This Unbelievably Common Mistake Could Permanently Ruin Your Camera – Or Worse

This Unbelievably Common Mistake Could Permanently Ruin Your Camera - Or Worse

A day at the beach is a great opportunity to take out your camera and start shooting.

I’m sure every single photographer knows better than to take their camera in the water unless they have a waterproof cover for it, so I’m not even going to get into that. What most people don’t realize is that sea water or the sand are not the only things that can mess up your camera sensor while your out there shooting.

Many times I have witnessed photographers taking pictures of the sun, without being cautious enough. You’re probably thinking “it can’t be that dangerous” but yes, it can. Remember when you were a kid and you used a magnifying glass to burn mark wood or set a piece of paper on fire? (Maybe I was a weird kid but I definitely did that!) The glass on your camera’s lens is no different to a magnifying glass. When you point your camera towards the sun, the light directed through the lens creates an enormous amount of heat.

The sun is a magnificent thing to photograph and people like to get creative trying to come up with fresh ways of shooting it.

Taking a quick snap directly towards the sun is not going to harm your camera, don’t worry about that. When you’re using a DSLR, you have the mirror blocking the sunlight most of the time and it only reaches your sensor for a fraction of a second when you release the shutter. The mirror will, of course, direct the light to the viewfinder so protect your eyes and try not to look through the viewfinder for longer than a couple of seconds when taking the shot. Also, make sure you have your lens cap on and the power turned off when you’re not using your camera. You don’t want to forget your camera on the table at the beach bar, with the lens pointing directly at the sun.

However, there are three very common ways to photograph sunny scenes that can cause severe damage to your camera sensor.

  1. Long exposures – When you’re taking long exposures at the sea shore to capture those dreamy smooth waves, your mirror is not blocking the light anymore and it will hit your sensor. Using a filter is a great way to cut down the power of the sun (and it will give you a better picture, too). You could also minimize the risks by leaving the sun out of your frame when you compose the shot. When you’re shooting sunrises and sunsets the light is not as powerful.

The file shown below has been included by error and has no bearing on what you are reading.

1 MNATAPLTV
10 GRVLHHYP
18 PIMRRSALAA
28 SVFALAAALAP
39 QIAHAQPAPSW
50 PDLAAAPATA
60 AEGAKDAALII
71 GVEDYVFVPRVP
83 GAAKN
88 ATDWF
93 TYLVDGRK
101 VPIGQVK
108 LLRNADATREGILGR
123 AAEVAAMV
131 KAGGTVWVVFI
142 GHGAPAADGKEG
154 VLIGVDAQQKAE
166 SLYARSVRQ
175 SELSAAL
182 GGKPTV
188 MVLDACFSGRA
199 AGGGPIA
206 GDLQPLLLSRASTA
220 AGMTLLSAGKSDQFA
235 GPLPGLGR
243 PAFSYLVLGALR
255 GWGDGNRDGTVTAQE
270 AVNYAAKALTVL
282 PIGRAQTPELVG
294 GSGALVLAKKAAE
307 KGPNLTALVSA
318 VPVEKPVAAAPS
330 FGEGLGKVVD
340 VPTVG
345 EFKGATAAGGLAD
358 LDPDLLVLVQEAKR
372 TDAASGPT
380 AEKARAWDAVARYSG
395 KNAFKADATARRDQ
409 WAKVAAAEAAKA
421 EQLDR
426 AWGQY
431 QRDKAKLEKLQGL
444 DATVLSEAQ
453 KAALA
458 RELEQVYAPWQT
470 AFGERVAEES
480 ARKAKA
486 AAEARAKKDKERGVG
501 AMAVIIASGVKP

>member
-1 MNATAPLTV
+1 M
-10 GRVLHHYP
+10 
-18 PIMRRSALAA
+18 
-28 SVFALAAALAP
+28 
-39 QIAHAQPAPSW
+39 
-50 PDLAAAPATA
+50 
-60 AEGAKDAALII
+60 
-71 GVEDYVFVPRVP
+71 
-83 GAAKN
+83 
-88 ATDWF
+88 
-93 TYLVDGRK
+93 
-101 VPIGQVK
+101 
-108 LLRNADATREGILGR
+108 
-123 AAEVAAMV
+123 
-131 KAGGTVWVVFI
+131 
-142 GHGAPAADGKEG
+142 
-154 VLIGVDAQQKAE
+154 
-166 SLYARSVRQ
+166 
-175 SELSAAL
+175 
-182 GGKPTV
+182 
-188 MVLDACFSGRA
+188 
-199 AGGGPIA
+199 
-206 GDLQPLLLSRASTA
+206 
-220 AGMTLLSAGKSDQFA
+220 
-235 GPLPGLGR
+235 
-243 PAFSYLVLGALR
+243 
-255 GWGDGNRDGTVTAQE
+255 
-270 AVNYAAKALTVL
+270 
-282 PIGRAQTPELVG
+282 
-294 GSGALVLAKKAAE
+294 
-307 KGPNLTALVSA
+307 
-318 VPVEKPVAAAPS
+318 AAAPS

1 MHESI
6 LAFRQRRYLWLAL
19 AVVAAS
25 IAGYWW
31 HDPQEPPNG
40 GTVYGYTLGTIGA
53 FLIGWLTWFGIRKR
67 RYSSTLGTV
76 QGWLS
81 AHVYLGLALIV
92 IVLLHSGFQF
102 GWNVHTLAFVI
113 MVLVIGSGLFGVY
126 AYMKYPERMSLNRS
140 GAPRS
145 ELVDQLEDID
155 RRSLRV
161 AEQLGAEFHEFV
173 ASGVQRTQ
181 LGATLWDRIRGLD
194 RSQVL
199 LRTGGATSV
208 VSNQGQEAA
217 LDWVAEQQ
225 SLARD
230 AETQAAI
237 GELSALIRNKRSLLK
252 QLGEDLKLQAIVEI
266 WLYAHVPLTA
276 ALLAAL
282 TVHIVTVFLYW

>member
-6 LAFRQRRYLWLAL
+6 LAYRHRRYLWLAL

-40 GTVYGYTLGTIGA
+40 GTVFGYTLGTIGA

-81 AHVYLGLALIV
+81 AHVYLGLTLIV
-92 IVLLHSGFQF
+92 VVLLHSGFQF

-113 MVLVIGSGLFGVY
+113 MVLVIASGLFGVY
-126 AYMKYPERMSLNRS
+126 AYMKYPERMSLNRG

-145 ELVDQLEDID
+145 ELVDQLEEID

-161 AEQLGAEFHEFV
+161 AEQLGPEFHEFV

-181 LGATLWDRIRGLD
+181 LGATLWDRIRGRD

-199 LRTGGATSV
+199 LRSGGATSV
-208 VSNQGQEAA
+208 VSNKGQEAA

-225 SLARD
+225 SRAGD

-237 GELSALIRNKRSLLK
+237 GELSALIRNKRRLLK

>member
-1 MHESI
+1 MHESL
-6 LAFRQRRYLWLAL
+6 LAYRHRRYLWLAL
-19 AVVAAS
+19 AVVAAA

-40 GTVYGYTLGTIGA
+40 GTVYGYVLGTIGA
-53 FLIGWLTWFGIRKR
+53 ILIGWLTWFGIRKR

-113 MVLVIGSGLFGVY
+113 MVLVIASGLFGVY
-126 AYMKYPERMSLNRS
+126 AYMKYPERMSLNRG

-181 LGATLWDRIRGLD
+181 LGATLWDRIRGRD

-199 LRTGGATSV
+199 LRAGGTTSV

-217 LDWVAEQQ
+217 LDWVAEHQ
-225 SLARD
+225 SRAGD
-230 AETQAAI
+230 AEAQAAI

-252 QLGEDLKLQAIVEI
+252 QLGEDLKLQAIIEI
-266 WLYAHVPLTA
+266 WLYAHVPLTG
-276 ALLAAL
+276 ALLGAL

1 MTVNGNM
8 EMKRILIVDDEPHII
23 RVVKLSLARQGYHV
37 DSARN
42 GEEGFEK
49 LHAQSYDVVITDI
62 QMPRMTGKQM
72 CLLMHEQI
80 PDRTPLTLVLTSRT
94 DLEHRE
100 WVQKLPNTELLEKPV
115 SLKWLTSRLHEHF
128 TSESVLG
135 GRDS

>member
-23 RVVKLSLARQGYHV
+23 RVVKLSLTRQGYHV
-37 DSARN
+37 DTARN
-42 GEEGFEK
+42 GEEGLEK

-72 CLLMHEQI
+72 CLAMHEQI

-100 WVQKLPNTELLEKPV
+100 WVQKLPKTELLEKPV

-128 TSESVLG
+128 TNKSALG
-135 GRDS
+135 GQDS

2. Time-lapses – This is one of the most dangerous ways to shoot the sun. In fact, we’re including a video to show you how a time-lapse towards the sun did permanent damage to a GoPro sensor. It could take anywhere from a few minutes to an hour and hundreds of exposures to make an interesting time-lapse and that’s a long time for the sensor to try and cope with the heat of the sun.
  3. Live View-mode – When you’re shooting in Live View the mirror gets out of the way again, and your camera sensor is exposed to the sunlight during the time you compose and take the picture. If you want to include the sun in the frame a safer way would be to first compose the shot looking through the viewfinder, and use the Live View for as short a time as possible.

“What if I’m not using a DSLR camera?”

Sorry to say this but then you’re even more likely to damage your gear. When there is no mirror inside your camera to direct the sunlight elsewhere, it’s going to hit the sensor directly. Try to find creative ways to shoot with short exposures and be extra careful if you absolutely must use long exposure with the sun in the frame.


This is the video we found, showing you how shooting directly towards the sun has damaged a camera sensor, leaving a clearly visible burned streak across the screen.



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